Skype at 10: How an Estonian startup transformed itself (and the world)

Chapter 2: Welcome to Estonia, Silicon Valley with a moat

Say it’s a decade ago, and you’re an Estonian at a dinner party somewhere else in the world. Your fellow guests are unfamiliar with your homeland, and you’re struggling to ring a bell.

“Estonia. It’s a Baltic nation.”

Blank stares.

“It’s about halfway between Stockholm and St. Petersburg.”

Maybe some polite “Mm-hmms.”

This was the reality for Estonians at one point, but nowadays things are definitely different, says Heidy Heinpalu, who has been the manager of Skype’s main office in Estonia since 2004.

"Not many know where Estonia is, but everyone knows Skype. So now I say I’m the president of the country where Skype is."
- Toomas Hendrik Ilves , President of Estonia

“Finland had Nokia. We didn’t have a famous brand. But straightaway after Skype was created, everybody started using Skype as a business card for Estonia. We’re all really proud,” Heinpalu says.

It’s a business card even Estonian President Toomas Hendrik Ilves carries. “Not many know where Estonia is, but everyone knows Skype. So now I say I’m the president of the country where Skype is,” he mused to employees during a visit to Skype’s Palo Alto, Calif., office a few years ago.

To fully understand the ambitious, high-tech, torpedoes-be-damned hearth in which Skype was forged, start by understanding Estonia.

Even if you only go back a modest couple of hundred years, the country’s political history can issue a Wimbledon-style whiplash. After two centuries of Tsarist Russian rule, Estonia gained its independence after World War I, only to lose it again after World War II when the country was swallowed up by an expanding Soviet Union. In the 1990s, when the U.S.S.R. began to crumble, Estonia became independent once more.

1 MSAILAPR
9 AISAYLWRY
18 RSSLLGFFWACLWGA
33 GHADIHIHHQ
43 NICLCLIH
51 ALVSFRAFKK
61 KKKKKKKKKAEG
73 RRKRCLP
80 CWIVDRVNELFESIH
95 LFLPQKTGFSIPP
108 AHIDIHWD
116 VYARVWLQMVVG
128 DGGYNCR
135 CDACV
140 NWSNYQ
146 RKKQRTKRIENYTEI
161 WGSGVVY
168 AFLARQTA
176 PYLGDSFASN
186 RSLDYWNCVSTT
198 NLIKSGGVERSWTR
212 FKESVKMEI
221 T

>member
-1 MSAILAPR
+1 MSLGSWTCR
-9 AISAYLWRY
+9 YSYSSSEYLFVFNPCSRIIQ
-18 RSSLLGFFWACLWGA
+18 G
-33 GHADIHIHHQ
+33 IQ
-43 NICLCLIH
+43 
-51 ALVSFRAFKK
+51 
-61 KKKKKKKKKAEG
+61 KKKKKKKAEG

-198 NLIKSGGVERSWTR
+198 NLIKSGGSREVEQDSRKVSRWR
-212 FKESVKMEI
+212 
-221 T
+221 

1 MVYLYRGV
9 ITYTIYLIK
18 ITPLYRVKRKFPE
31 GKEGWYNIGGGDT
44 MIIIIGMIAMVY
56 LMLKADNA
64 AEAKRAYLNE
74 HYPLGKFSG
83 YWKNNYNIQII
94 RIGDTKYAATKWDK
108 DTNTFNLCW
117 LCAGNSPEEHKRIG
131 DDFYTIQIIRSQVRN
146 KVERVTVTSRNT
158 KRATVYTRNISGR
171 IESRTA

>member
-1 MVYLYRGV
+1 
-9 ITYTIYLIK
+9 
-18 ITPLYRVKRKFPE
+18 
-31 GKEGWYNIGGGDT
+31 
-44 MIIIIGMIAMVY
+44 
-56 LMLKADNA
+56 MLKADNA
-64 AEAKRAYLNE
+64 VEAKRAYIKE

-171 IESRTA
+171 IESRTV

Look Who's Talking infographic

At a time when much of the developing world was driving at high speed into the Internet age, the newly free Estonia was saddled with crumbling, Soviet-era infrastructure – not much by way of a ride. So Estonians elected young, creative, tech-savvy leaders, and got to work untangling decades of mismanagement and replacing the country’s dated infrastructure. But Estonia didn’t stop there. The country, with its medieval buildings and Russian Orthodox churches and cobblestone streets, decided to refashion itself as a high-tech hub.

In Tallinn, a city The New York Times would eventually call “a sort of Silicon Valley on the Baltic Sea,” the craggy, medieval town wall became a monument and the medieval moat a city park and walking trail. Modern glass and steel buildings began to rise, and the city became renowned for its civic forward thinking. Tallinn residents now use mobile devices to buy bus tickets and pay for city parking, and from gas stations to cafes, have enjoyed nearly ubiquitous Wi-Fi for years.

“Estonia just threw out all the old Soviet stuff and started again, and they started over very well,” says James Bowman, a Skype employee who moved to Tallinn from Brighton, England, six years ago to be with his Estonian girlfriend (now wife).

In Tallinn, Bowman found beautiful forests and beaches, more vodka than he’d ever before encountered (he still can’t keep up with the locals), absolutely unforgiving winters and surprisingly warm and welcoming people.

“A lot of people may tell you that Estonians are very serious and not particularly friendly, but I’ve found the opposite,” he says.

Still, he admits Estonia took some getting used to. In England it hits the news if the temperature hits five degrees below zero, Bowman says. During his first winter in Tallinn, the temperature got down to 22 below zero.

“My mother sent me packages of thermals to wear,” he says.

When his British family was preparing to attend his wedding in Estonia, Bowman got all sorts of cultural and travel inquiries, including whether they’d be able to drink the water.

“They expected us to be living on farms without normal facilities, then came over and were pleasantly surprised and a little bit embarrassed by just how advanced some things are over here,” Bowman says. “I’m sure most Brits feel that the U.K. has done pretty well, tech-wise. They should come over here and have a look.”